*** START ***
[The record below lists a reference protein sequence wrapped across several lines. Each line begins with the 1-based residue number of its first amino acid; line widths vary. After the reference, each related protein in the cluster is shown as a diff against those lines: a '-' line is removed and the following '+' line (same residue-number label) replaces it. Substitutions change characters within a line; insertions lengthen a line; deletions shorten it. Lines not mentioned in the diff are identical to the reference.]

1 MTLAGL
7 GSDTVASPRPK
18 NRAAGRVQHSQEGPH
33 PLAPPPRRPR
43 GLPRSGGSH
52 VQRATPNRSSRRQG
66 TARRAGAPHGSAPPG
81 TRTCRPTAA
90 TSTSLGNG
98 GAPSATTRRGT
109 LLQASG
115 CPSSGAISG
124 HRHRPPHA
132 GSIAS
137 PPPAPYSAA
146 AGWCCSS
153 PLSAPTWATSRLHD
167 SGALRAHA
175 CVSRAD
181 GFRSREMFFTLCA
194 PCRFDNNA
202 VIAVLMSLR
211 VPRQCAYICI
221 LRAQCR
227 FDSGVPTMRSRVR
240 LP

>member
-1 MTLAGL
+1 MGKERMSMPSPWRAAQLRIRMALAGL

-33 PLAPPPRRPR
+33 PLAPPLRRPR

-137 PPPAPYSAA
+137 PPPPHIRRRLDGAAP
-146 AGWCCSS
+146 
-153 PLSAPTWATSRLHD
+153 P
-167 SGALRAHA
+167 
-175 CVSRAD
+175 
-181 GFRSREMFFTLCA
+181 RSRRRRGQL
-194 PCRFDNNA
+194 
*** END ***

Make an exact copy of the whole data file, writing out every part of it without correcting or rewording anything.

[The record below lists a reference protein sequence wrapped across several lines. Each line begins with the 1-based residue number of its first amino acid; line widths vary. After the reference, each related protein in the cluster is shown as a diff against those lines: a '-' line is removed and the following '+' line (same residue-number label) replaces it. Substitutions change characters within a line; insertions lengthen a line; deletions shorten it. Lines not mentioned in the diff are identical to the reference.]

1 MTLAGL
7 GSDTVASPRPK
18 NRAAGRVQHSQEGPH
33 PLAPPPRRPR
43 GLPRSGGSH
52 VQRATPNRSSRRQG
66 TARRAGAPHGSAPPG
81 TRTCRPTAA
90 TSTSLGNG
98 GAPSATTRRGT
109 LLQASG
115 CPSSGAISG
124 HRHRPPHA
132 GSIAS
137 PPPAPYSAA
146 AGWCCSS
153 PLSAPTWATSRLHD
167 SGALRAHA
175 CVSRAD
181 GFRSREMFFTLCA
194 PCRFDNNA
202 VIAVLMSLR
211 VPRQCAYICI
221 LRAQCR
227 FDSGVPTMRSRVR
240 LP

>member
-1 MTLAGL
+1 MGKERMSMPSPWRAAQLRIRMALAGL

-33 PLAPPPRRPR
+33 PLAPPLRRPR

-137 PPPAPYSAA
+137 PPPPHIRRRLDGAAP
-146 AGWCCSS
+146 
-153 PLSAPTWATSRLHD
+153 P
-167 SGALRAHA
+167 
-175 CVSRAD
+175 
-181 GFRSREMFFTLCA
+181 RSRRRRGQL
-194 PCRFDNNA
+194 